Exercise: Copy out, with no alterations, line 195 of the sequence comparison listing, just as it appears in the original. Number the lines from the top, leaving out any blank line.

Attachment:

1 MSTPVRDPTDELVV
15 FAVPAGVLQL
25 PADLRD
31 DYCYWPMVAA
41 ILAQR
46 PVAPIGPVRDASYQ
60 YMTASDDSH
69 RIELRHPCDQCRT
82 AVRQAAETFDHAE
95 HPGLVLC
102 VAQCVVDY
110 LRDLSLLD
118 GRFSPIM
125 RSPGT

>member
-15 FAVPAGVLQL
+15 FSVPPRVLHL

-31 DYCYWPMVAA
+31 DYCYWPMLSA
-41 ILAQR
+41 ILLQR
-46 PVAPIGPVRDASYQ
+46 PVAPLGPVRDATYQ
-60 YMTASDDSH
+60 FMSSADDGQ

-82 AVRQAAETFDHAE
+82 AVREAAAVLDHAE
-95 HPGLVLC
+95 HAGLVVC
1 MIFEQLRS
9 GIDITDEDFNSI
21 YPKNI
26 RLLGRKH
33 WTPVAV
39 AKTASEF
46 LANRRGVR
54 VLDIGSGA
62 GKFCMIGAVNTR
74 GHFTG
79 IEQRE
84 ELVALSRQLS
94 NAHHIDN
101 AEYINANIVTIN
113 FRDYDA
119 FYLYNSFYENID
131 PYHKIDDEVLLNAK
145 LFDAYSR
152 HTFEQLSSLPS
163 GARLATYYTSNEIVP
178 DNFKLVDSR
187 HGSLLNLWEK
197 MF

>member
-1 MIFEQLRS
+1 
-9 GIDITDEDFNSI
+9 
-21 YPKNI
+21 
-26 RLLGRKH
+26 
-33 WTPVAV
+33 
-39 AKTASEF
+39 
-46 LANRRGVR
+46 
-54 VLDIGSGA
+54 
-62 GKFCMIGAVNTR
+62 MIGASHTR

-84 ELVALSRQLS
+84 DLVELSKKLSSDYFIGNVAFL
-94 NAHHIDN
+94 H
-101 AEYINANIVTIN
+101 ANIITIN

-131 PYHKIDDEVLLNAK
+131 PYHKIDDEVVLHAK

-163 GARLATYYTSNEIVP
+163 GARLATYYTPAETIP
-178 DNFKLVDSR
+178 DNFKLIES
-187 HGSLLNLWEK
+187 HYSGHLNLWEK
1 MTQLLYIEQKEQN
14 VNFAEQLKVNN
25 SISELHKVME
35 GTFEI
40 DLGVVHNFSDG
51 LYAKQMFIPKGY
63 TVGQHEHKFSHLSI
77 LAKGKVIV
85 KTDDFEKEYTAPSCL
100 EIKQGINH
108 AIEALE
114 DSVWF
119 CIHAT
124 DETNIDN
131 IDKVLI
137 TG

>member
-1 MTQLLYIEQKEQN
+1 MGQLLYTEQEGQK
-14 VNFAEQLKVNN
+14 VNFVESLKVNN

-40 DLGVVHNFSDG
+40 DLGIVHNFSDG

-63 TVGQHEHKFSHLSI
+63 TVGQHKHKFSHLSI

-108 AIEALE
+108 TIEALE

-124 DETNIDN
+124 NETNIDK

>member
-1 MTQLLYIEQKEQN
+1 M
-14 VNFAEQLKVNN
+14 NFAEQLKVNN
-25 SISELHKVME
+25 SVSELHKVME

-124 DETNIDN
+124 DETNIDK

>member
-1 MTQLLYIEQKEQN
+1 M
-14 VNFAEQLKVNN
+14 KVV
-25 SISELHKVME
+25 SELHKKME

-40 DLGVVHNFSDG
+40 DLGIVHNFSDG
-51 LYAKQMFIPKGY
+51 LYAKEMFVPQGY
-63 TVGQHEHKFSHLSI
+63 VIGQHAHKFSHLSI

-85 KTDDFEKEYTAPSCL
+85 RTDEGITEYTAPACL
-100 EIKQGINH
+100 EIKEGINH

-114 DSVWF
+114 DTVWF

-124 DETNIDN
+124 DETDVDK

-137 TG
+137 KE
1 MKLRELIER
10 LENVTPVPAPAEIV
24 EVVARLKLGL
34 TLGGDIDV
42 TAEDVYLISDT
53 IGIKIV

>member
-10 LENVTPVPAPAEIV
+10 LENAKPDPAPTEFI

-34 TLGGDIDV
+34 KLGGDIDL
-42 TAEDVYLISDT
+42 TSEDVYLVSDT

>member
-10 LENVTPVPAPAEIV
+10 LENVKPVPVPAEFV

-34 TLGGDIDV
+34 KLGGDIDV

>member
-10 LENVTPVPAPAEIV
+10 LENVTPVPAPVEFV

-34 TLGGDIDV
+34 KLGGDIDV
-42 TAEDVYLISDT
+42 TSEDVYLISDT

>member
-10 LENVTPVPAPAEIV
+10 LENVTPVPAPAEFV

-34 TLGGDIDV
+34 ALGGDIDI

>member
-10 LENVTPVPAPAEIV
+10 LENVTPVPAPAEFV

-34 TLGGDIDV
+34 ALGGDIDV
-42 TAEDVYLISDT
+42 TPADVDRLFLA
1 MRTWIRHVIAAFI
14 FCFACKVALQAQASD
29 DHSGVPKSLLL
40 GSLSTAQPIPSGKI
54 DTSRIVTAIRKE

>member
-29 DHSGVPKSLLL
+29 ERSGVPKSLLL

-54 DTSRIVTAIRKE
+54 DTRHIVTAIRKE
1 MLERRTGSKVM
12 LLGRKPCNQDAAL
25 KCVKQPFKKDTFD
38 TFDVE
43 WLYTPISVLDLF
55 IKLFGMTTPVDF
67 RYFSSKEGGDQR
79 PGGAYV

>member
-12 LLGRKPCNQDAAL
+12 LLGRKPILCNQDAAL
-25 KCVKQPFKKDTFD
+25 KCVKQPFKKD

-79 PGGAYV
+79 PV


12 LLGRKPCNQDAAL